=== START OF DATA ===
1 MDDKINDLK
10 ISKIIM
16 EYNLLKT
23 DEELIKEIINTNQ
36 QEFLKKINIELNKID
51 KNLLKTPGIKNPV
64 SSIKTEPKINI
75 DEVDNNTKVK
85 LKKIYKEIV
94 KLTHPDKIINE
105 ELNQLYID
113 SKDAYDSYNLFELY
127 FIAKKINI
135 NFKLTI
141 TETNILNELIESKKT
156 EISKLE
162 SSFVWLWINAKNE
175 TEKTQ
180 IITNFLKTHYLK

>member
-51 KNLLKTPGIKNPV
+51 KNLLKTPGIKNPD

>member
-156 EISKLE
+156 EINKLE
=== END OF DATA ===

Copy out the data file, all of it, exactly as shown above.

1 MDDKINDLK
10 ISKIIM
16 EYNLLKT
23 DEELIKEIINTNQ
36 QEFLKKINIELNKID
51 KNLLKTPGIKNPV
64 SSIKTEPKINI
75 DEVDNNTKVK
85 LKKIYKEIV
94 KLTHPDKIINE
105 ELNQLYID
113 SKDAYDSYNLFELY
127 FIAKKINI
135 NFKLTI
141 TETNILNELIESKKT
156 EISKLE
162 SSFVWLWINAKNE
175 TEKTQ
180 IITNFLKTHYLK

>member
-51 KNLLKTPGIKNPV
+51 KNLLKTPGIKNPD

>member
-156 EISKLE
+156 EINKLE